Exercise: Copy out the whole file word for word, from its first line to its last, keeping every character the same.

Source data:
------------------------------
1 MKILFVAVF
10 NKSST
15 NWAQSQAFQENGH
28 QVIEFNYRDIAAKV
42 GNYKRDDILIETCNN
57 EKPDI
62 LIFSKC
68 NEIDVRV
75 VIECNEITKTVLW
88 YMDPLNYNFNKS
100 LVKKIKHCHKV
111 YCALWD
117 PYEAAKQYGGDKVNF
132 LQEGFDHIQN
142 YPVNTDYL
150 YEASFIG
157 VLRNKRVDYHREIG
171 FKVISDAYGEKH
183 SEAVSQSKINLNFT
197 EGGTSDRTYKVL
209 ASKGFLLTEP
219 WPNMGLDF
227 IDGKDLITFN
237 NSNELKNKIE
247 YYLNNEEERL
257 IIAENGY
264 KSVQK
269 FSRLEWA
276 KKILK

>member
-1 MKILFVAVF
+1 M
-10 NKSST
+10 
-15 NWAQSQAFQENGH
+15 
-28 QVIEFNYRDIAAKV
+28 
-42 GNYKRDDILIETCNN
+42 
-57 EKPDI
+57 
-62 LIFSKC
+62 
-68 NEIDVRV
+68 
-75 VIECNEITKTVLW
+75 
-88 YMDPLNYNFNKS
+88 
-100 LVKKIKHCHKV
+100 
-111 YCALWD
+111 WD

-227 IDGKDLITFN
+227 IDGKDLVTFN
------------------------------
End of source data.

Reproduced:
1 MKILFVAVF
10 NKSST
15 NWAQSQAFQENGH
28 QVIEFNYRDIAAKV
42 GNYKRDDILIETCNN
57 EKPDI
62 LIFSKC
68 NEIDVRV
75 VIECNEITKTVLW
88 YMDPLNYNFNKS
100 LVKKIKHCHKV
111 YCALWD
117 PYEAAKQYGGDKVNF
132 LQEGFDHIQN
142 YPVNTDYL
150 YEASFIG
157 VLRNKRVDYHREIG
171 FKVISDAYGEKH
183 SEAVSQSKINLNFT
197 EGGTSDRTYKVL
209 ASKGFLLTEP
219 WPNMGLDF
227 IDGKDLITFN
237 NSNELKNKIE
247 YYLNNEEERL
257 IIAENGY
264 KSVQK
269 FSRLEWA
276 KKILK

>member
-1 MKILFVAVF
+1 M
-10 NKSST
+10 
-15 NWAQSQAFQENGH
+15 
-28 QVIEFNYRDIAAKV
+28 
-42 GNYKRDDILIETCNN
+42 
-57 EKPDI
+57 
-62 LIFSKC
+62 
-68 NEIDVRV
+68 
-75 VIECNEITKTVLW
+75 
-88 YMDPLNYNFNKS
+88 
-100 LVKKIKHCHKV
+100 
-111 YCALWD
+111 WD

-227 IDGKDLITFN
+227 IDGKDLVTFN